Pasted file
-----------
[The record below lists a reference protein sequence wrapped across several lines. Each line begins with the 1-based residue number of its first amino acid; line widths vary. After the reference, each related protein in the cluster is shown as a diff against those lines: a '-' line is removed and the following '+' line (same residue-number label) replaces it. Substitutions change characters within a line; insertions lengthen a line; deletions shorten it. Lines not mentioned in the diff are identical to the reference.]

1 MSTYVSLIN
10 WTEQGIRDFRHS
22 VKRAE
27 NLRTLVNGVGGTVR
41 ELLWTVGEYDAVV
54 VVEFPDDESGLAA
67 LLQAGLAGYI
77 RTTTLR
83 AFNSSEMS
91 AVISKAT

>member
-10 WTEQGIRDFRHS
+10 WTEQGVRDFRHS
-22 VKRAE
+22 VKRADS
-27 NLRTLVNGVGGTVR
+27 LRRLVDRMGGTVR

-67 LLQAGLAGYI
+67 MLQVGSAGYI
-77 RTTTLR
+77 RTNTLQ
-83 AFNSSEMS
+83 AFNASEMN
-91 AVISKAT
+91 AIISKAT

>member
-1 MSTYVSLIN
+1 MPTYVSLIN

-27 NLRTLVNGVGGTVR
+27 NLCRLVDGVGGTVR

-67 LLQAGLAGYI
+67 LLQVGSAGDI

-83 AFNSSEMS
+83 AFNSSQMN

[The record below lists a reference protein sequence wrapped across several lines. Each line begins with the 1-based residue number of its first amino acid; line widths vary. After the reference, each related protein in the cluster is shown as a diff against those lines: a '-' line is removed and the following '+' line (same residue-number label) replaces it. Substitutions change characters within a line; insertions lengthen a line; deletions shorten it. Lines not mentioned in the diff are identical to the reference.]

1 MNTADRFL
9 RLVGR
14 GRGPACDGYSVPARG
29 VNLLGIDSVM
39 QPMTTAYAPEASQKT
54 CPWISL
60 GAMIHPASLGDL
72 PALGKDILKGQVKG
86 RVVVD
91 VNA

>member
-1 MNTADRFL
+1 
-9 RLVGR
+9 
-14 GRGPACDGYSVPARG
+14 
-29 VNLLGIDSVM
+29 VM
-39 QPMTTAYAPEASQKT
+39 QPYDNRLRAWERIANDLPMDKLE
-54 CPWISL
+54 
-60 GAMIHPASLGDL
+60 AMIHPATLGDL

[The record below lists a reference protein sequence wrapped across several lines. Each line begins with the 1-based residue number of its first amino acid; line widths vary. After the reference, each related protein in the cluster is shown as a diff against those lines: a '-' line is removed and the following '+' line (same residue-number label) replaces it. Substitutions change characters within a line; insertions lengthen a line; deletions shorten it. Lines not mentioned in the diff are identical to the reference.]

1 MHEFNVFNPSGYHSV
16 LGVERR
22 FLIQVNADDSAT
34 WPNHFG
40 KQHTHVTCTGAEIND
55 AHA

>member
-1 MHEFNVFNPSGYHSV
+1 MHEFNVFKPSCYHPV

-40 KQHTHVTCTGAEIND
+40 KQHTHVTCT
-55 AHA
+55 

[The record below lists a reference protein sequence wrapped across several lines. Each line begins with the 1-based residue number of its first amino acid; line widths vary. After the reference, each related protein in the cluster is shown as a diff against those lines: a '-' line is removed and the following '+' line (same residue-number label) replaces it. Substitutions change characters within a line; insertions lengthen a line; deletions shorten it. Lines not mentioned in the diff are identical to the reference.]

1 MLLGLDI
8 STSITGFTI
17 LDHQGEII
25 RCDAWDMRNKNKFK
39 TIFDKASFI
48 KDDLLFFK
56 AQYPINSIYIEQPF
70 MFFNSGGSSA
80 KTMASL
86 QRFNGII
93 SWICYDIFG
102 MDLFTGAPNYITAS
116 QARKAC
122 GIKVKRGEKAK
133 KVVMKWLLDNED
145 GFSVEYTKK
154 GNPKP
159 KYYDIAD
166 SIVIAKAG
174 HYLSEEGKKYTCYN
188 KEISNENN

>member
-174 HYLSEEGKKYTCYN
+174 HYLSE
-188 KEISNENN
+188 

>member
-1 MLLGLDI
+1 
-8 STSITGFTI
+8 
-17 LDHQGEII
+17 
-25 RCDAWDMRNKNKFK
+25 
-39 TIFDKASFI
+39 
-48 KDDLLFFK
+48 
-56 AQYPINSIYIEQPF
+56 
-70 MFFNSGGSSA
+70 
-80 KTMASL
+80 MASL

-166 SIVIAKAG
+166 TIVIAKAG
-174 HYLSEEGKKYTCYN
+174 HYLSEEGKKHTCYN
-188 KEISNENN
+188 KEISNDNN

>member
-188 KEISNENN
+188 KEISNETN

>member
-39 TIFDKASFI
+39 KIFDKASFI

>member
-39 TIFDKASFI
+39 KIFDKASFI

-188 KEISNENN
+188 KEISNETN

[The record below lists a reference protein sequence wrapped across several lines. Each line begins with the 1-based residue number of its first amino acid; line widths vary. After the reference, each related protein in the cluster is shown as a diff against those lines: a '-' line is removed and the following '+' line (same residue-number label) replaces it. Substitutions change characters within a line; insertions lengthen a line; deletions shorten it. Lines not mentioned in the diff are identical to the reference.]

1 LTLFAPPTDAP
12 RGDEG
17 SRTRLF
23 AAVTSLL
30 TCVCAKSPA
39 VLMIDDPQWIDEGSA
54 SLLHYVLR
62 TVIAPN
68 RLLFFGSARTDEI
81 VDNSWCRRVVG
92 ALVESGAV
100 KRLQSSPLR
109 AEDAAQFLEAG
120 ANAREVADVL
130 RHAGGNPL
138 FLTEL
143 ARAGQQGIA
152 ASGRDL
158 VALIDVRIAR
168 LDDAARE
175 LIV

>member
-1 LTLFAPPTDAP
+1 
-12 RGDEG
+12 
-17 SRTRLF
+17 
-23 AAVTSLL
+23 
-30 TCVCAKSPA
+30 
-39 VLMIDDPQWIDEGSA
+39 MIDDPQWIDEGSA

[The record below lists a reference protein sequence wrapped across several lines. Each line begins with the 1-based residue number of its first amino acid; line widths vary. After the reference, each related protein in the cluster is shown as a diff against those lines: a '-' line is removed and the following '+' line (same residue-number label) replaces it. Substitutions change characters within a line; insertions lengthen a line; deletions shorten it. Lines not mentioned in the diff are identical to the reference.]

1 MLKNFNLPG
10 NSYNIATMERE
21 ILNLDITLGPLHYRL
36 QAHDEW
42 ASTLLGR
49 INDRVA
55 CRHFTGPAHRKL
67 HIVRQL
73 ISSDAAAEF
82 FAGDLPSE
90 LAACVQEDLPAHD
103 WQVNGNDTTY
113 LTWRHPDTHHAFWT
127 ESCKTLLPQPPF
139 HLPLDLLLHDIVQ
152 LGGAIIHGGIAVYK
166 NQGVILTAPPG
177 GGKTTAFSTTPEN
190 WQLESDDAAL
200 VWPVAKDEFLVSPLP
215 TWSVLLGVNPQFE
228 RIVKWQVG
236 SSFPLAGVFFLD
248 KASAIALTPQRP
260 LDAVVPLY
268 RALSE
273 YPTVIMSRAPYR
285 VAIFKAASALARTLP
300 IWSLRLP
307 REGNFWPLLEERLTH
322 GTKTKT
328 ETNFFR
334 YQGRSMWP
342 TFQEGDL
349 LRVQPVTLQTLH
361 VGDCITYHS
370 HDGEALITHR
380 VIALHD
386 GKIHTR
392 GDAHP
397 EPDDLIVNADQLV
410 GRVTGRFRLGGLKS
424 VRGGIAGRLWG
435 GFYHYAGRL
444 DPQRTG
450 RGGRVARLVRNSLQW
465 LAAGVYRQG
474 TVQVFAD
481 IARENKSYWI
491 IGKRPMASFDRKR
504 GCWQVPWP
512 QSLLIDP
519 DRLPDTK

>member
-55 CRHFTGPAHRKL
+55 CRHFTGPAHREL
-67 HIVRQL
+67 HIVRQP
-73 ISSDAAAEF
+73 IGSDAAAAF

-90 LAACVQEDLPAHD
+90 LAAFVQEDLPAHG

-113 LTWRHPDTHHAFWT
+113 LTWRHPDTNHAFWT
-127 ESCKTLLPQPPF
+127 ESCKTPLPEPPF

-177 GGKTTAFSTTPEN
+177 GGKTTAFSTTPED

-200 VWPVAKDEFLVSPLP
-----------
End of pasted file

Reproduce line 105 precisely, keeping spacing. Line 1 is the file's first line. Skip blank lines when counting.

+1 